From Epi to Advocacy: Part 2
Category : PROspective
In this second segment on translating epidemiologic work into advocacy efforts, Dr. Anke Huels follows up on her discussion of the importance of building interdisciplinary teams and engaging with stakeholders during the research process. In this piece, Dr. Huels provides advice from her experiences working with the Trisomy 21 Research Society’s COVID-19 task force on how to ensure that your findings reach the right audiences and promote change and accountability in real-time.
How do you reach the right audience to promote advocacy?
By Anke Huels (PhD, MSc)
1) Consider uploading your manuscript to a preprint server
When you submit your work to a peer-reviewed journal, it usually takes 3 months (very rare) to about a year from first submission to publication. And if you have to try more than one journal after it has been rejected by your first choice(s) (very common!), it can take even longer till it’s published. It took less than a year till we had several vaccines against COVID-19. Do we really want to wait for a year till we learn about the consequences of COVID-19 on individuals with Down syndrome? When the pandemic is over, no one would be interested in such a paper. Therefore, we decided to upload our manuscript to a preprint server at the same time as submitting it to a peer-reviewed journal. Our preprint already got some attention from the media. I was interviewed by Science Magazine about our study and shortly after the CDC included individuals with Down syndrome as high-risk group.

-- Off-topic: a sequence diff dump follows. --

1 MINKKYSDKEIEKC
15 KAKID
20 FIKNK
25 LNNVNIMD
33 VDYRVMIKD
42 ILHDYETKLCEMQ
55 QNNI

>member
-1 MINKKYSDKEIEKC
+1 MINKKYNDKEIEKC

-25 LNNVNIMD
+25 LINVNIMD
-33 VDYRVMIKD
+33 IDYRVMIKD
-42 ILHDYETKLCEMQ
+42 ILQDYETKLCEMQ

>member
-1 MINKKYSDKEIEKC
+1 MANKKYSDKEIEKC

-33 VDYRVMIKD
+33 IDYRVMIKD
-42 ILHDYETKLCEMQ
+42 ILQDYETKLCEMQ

2) Choose the right journal
How do I reach the right audience? Who will be most interested in our research? Do I want other epidemiologists to read my work? Submit it to an epidemiological journal! Are the findings more interesting to a medical audience? Submit it to a medical journal! Another criterion (especially for time-sensitive work) is, how long it usually takes from submission to publication and if they offer open access. For our project, we decided to submit it to a general medicine journal with open access and published in The Lancet’s EClinicalMedicine.
3) Know your audience!
Scientific articles usually don’t reach the general public and caregivers of individuals with Down syndrome, who are the target group for the recommendations we were trying to bring across. Therefore, we decided to make our findings more accessible to the general public after it had been published in a peer-reviewed journal. We gave several interviews and the reporters did a great job in providing a lay summary of our findings in several newspapers, like USA Today and Verywell Health. In addition, we published regular updates of our findings on the T21RS website, including infographics that provided a brief and simply overview of our findings.
4) Advocacy efforts begin after publication